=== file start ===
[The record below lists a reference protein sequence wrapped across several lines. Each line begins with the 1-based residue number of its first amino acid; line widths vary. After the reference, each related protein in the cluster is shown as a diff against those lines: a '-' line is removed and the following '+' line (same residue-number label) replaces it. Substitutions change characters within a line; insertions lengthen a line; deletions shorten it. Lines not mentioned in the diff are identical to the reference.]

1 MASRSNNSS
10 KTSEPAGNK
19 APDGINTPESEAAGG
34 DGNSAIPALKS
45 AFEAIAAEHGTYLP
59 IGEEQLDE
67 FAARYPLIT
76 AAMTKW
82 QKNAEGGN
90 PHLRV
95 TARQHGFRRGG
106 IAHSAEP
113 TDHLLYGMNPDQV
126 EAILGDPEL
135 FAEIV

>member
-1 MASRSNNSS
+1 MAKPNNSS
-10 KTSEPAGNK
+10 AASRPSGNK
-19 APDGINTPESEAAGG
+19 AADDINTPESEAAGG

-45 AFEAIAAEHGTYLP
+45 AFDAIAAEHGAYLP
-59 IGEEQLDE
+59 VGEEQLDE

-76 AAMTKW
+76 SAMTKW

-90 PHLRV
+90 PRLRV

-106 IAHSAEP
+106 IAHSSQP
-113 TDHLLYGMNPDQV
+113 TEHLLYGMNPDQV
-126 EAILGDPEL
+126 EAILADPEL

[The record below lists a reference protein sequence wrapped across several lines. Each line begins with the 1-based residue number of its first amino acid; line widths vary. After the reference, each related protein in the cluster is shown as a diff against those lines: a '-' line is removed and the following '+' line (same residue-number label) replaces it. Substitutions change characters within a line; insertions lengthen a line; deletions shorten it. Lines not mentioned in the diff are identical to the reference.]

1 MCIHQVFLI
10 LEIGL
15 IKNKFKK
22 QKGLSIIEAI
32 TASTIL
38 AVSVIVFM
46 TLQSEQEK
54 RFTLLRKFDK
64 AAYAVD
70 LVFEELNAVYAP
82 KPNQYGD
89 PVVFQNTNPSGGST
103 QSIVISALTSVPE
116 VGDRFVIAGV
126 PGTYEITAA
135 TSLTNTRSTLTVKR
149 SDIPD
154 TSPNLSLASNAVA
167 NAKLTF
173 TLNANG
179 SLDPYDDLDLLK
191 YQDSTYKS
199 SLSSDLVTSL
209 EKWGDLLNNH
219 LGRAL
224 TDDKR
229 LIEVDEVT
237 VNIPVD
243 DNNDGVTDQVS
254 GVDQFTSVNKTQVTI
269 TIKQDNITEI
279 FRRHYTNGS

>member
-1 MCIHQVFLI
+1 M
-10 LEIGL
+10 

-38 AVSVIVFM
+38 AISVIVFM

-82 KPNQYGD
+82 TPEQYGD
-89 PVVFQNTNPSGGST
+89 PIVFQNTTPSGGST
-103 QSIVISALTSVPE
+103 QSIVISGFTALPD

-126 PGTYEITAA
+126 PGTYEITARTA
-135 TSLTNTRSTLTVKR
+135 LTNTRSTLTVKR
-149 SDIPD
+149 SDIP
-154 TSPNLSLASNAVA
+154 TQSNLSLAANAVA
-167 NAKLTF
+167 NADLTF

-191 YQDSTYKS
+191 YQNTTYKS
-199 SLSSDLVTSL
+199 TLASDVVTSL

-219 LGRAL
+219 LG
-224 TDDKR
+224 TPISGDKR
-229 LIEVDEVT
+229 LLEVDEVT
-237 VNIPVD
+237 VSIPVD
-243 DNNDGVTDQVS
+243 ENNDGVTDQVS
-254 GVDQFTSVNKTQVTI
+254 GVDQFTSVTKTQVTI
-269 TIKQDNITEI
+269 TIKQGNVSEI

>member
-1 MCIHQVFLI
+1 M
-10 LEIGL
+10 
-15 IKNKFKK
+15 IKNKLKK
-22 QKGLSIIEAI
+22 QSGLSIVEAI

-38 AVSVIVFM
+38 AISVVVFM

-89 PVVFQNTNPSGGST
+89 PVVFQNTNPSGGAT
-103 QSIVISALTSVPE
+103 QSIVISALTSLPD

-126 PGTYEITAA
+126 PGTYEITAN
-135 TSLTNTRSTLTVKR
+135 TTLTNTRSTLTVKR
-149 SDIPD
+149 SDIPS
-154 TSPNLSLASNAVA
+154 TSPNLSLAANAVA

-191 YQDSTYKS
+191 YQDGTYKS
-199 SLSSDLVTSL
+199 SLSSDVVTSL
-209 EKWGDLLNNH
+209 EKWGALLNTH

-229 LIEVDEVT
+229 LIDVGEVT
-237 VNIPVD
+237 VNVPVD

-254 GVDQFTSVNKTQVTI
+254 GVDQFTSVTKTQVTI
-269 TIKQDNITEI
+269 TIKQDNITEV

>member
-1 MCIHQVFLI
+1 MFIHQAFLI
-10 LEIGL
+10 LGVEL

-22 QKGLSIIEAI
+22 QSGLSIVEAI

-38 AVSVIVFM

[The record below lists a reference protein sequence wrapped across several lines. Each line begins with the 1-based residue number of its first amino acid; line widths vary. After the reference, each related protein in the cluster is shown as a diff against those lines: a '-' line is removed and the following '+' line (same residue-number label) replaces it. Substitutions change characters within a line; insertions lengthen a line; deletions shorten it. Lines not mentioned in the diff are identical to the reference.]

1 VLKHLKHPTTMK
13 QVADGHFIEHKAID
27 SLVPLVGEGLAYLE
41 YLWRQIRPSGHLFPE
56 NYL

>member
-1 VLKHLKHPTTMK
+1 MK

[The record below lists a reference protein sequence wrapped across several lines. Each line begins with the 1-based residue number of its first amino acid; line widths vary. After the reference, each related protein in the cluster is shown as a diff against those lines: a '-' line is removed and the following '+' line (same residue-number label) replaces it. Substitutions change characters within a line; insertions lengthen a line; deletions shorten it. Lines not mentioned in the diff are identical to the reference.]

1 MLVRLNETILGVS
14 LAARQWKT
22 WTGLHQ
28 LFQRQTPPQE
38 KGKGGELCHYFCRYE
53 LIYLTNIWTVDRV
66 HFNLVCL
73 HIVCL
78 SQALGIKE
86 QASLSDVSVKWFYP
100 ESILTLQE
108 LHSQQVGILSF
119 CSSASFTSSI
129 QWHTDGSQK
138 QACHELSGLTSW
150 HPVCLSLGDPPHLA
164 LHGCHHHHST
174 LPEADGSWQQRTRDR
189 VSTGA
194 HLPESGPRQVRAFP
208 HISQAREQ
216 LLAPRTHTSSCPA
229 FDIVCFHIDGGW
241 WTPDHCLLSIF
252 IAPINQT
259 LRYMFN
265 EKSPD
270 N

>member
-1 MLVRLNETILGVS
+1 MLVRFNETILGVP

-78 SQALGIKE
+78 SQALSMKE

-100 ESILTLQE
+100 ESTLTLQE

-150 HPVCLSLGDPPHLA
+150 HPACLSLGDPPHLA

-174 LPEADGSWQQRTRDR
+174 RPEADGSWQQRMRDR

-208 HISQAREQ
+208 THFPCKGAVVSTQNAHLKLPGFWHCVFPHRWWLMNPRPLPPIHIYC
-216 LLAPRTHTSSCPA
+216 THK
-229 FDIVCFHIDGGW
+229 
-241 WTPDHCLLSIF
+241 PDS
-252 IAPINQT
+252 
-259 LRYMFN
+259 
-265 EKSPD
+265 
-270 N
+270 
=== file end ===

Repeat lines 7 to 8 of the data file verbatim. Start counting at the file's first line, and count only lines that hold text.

59 IGEEQLDE
67 FAARYPLIT